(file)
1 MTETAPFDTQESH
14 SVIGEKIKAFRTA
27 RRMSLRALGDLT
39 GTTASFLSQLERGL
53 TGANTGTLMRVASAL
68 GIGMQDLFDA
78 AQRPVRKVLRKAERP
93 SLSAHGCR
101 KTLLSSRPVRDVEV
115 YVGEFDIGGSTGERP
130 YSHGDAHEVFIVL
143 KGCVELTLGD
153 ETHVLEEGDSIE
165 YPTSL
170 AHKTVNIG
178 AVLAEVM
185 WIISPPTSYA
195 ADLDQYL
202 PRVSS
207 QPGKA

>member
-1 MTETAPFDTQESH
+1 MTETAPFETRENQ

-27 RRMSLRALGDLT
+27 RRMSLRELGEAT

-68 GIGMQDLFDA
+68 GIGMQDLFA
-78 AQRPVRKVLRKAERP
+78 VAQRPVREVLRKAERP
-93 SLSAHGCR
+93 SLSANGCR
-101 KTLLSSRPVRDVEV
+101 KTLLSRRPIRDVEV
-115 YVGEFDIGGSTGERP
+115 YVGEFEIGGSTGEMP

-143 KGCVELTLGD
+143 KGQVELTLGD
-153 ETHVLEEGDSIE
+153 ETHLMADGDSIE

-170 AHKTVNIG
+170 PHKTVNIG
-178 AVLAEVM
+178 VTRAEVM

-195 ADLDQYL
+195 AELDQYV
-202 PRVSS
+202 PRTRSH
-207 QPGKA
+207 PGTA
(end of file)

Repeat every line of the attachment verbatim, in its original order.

1 MTETAPFDTQESH
14 SVIGEKIKAFRTA
27 RRMSLRALGDLT
39 GTTASFLSQLERGL
53 TGANTGTLMRVASAL
68 GIGMQDLFDA
78 AQRPVRKVLRKAERP
93 SLSAHGCR
101 KTLLSSRPVRDVEV
115 YVGEFDIGGSTGERP
130 YSHGDAHEVFIVL
143 KGCVELTLGD
153 ETHVLEEGDSIE
165 YPTSL
170 AHKTVNIG
178 AVLAEVM
185 WIISPPTSYA
195 ADLDQYL
202 PRVSS
207 QPGKA

>member
-1 MTETAPFDTQESH
+1 MTETAPFETRENQ

-27 RRMSLRALGDLT
+27 RRMSLRELGEAT

-68 GIGMQDLFDA
+68 GIGMQDLFA
-78 AQRPVRKVLRKAERP
+78 VAQRPVREVLRKAERP
-93 SLSAHGCR
+93 SLSANGCR
-101 KTLLSSRPVRDVEV
+101 KTLLSRRPIRDVEV
-115 YVGEFDIGGSTGERP
+115 YVGEFEIGGSTGEMP

-143 KGCVELTLGD
+143 KGQVELTLGD
-153 ETHVLEEGDSIE
+153 ETHLMADGDSIE

-170 AHKTVNIG
+170 PHKTVNIG
-178 AVLAEVM
+178 VTRAEVM

-195 ADLDQYL
+195 AELDQYV
-202 PRVSS
+202 PRTRSH
-207 QPGKA
+207 PGTA